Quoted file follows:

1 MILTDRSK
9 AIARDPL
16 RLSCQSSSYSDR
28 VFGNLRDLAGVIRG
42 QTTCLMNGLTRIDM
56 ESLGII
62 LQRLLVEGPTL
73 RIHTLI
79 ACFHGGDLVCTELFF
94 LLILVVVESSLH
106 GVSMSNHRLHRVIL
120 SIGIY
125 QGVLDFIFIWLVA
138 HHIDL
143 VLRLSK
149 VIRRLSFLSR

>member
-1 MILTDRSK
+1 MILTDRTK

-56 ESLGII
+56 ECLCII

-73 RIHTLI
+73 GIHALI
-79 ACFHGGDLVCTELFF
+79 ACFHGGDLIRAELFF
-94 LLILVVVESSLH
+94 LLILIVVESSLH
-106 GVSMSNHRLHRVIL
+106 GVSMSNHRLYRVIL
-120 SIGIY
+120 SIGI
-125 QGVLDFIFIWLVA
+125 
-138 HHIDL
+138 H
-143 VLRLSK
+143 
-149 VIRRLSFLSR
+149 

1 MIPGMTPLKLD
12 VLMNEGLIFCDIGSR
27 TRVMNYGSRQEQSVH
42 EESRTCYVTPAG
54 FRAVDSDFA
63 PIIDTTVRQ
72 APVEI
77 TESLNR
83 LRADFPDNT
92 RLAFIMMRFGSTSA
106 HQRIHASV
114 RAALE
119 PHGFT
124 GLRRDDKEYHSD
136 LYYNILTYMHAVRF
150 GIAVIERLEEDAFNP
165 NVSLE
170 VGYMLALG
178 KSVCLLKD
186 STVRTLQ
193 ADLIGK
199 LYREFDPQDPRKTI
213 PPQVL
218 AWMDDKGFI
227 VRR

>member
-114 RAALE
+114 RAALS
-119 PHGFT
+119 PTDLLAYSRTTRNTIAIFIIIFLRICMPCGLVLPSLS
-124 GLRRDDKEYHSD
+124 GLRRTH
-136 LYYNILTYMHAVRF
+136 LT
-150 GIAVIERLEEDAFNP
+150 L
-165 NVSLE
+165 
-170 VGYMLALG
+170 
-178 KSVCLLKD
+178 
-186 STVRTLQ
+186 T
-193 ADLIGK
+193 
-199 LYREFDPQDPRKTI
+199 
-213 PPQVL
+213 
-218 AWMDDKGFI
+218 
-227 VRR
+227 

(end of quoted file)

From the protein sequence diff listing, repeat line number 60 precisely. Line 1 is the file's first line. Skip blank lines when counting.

193 ADLIGK